When you get tested for ADHD do you also get tested for autism?
A psychiatrist, psychologist and paediatrician can assess and diagnose both ADHD and ASD. However, a psychologist will not only diagnose but provide you with a detailed recommendation plan for support, and the next steps for home, school and other potential services to help with intervention. A psychologist can also support a school in developing any learning plans that will be utilised and developed as part of the support for the child once they have been assessed.
What is involved in ADHD screening?
ADHD is diagnosed through a mix of semi-structured interviews with a clinician, a questionnaire and an objective measure of attention (typically will involve IQ testing) that is administered by a psychologist. All these diagnostic tools are utilised by the clinician who then will analyse the results and assess them against the DSM-5 criteria. The DSM 5 is a diagnostic manual of mental disorders that is the gold standard for clinical diagnosis.
1. The caregivers involved with the child will meet with the psychologist alone for an initial assessment where they will gather important background information, goals/priorities and the purpose of the assessment. This generally takes 1 hour.
2. Your child will come to the clinic for their assessment part. In this appointment they will undertake a Cognitive assessment, a semi-structured interview and a computerised test of attention. The clinician advertising the testing will also be gathering important observations about your child as they undertake the testing. This can take between 1.5-2 hours.
3. A clinician will score, analyse and assess all the results and collate this information together with the information gathered in the initial interview and write the findings of the report. They will put a profile of your child together, explore whether they meet the criteria from the Diagnostic and Statistical Manual 5th Edition (DSM) for ADHD and develop important recommendations.
4. Feedback session with the caregivers to go through the results, recommendations and next steps.
What is involved in ASD screening?
One health professional (Psychologist, Psychiatrist, or Pediatrician) or a multidisciplinary team can conduct and diagnose ASD assessments. They typically conduct assessment processes after a thorough medical evaluation to explore other causes of the child’s behavior and identify any developmental delays.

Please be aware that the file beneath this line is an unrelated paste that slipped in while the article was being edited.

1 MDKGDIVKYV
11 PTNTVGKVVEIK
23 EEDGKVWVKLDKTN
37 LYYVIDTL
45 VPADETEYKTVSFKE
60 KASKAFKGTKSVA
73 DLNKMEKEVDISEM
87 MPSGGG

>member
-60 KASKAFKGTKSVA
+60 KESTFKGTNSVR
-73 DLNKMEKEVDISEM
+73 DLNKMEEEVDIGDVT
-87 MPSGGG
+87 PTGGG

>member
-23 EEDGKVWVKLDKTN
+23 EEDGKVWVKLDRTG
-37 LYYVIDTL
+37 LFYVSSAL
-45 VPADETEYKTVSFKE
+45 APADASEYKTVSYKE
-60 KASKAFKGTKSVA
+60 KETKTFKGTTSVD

An ASD assessment involves a structured interview with parents as well as a structured play and observation session with the child. The parent interview assesses developmental history, current social, communication, and play behaviors through questions and discussions with the parents.
When there is possible funding involved and school planning, a psychologist will also incorporate a cognitive assessment (if over the age of 6 years old). All these diagnostic tools are utilised by the clinician who then will analyse the results and assess them against the DSM-5 criteria. The DSM 5 is a diagnostic manual of mental disorders that is the gold standard for clinical diagnosis.
Autism awareness – the ASD assessment process
1. The caregivers involved with the child will meet with the psychologist alone for an initial assessment where they will gather important background information, goals/priorities and the purpose of the assessment.
2. Parents/Caregivers come in on another day for a formal Autism interview called the Autism Diagnostic Interview-Revised (ADI-R).
3. Child comes into the clinic to meet with a clinician who will administer the Autism Diagnostic Observation Schedule (ADOS-2). This generally involves scenarios administered through pictures, play and structured questions depending on the child’s age and presentation.
4. Child comes in for a cognitive assessment (unless the child is under the age of 6)
5. A clinician will score, analyse and assess all the results and collate this information together with the information gathered in the initial interview and write the findings of the report. They will put a profile of your child together, explore whether they meet the criteria from the Diagnostic and Statistical Manual 5th Edition (DSM) for ASD and develop important recommendations.
6. Feedback session with the caregivers to go through the results, recommendations and next steps.
If a parent wants to explore both ASD and ADHD, the tests combine the assessments.
Receiving a diagnosis can bring a mix of emotions including concern, confusion and uncertainty about the future. However, it is important to remember that your child’s diagnosis does not define them or determine their potential. Your love, support, and understanding will play a crucial role in helping them thrive.
Your assessing clinician can create a treatment plan to help them move through life as easily as possible. This should also help you feel guided in understanding how your child’s brain works.
School-based support can involve developing individual education plans and parenting guidance to equip children for a healthy, independent adulthood.
While it will be undoubtedly challenging at times, have faith in your child’s ability to grow, learn, and overcome obstacles. With your unwavering support and belief in their potential, they will continue to surprise you with their resilience and progress.
I will leave you with something that has always resonated with me:
“When a flower doesn’t bloom, you fix the environment in which it grows, not the flower.”
And that is exactly why understanding and accommodating our child’s needs will ensure they can grow into their own unique beautiful selves.